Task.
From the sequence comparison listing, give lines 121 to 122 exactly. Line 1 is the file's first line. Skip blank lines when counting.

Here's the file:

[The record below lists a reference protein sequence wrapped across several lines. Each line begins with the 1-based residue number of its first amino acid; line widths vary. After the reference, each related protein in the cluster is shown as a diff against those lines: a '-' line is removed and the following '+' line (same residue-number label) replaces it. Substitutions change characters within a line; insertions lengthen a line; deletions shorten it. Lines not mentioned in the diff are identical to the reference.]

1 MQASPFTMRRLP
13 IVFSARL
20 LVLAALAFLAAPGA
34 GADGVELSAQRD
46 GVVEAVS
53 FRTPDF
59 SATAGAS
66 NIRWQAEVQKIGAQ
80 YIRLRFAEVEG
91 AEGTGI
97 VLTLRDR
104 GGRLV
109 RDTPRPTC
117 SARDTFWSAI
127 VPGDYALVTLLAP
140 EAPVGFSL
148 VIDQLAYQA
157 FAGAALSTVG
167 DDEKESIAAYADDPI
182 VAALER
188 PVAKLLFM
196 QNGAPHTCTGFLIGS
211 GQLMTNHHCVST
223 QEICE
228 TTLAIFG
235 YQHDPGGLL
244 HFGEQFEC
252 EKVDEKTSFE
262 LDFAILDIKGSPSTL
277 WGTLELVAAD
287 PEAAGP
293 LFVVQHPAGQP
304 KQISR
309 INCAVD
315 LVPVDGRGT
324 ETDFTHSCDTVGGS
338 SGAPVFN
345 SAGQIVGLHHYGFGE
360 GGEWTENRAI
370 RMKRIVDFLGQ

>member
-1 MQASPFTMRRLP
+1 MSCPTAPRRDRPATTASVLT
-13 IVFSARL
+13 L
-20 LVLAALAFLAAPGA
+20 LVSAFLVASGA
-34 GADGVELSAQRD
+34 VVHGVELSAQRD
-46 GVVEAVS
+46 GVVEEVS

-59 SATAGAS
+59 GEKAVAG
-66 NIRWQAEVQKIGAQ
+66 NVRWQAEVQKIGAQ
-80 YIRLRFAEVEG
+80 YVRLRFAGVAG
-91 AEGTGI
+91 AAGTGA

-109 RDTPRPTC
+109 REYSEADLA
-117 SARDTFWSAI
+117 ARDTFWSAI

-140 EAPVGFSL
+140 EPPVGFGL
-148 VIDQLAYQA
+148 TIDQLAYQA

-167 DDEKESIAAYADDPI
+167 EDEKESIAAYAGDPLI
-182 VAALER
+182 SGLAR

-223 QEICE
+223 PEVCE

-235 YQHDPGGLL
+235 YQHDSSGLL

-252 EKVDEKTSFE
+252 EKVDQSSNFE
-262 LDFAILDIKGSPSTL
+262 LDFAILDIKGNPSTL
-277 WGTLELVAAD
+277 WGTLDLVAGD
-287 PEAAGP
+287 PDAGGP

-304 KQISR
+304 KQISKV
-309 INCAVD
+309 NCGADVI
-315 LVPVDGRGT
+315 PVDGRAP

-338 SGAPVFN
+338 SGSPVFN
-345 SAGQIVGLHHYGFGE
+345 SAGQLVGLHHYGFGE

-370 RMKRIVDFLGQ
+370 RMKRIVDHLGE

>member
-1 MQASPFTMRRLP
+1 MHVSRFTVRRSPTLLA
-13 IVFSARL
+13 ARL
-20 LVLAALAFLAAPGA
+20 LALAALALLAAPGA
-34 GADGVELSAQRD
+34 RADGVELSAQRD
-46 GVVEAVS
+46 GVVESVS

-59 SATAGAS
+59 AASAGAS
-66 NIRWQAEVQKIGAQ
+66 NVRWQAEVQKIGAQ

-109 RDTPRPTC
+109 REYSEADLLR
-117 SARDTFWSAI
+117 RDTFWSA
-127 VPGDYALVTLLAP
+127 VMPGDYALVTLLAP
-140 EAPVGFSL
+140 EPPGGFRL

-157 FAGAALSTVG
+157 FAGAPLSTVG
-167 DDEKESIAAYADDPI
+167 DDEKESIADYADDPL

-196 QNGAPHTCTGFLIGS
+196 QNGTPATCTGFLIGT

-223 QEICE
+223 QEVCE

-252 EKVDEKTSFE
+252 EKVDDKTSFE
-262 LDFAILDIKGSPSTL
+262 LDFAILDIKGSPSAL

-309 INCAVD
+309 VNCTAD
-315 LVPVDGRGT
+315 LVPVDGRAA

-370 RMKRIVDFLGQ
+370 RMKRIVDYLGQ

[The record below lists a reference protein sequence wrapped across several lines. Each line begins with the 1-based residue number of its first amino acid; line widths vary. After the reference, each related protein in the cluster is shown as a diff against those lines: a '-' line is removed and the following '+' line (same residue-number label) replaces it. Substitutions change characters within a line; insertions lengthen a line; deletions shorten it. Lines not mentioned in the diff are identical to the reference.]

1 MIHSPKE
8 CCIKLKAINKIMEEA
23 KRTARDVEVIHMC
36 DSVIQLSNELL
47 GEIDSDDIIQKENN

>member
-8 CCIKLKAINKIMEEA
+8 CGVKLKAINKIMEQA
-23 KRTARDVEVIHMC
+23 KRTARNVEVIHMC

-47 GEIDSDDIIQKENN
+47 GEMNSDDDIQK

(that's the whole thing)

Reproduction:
+157 FAGAPLSTVG
-167 DDEKESIAAYADDPI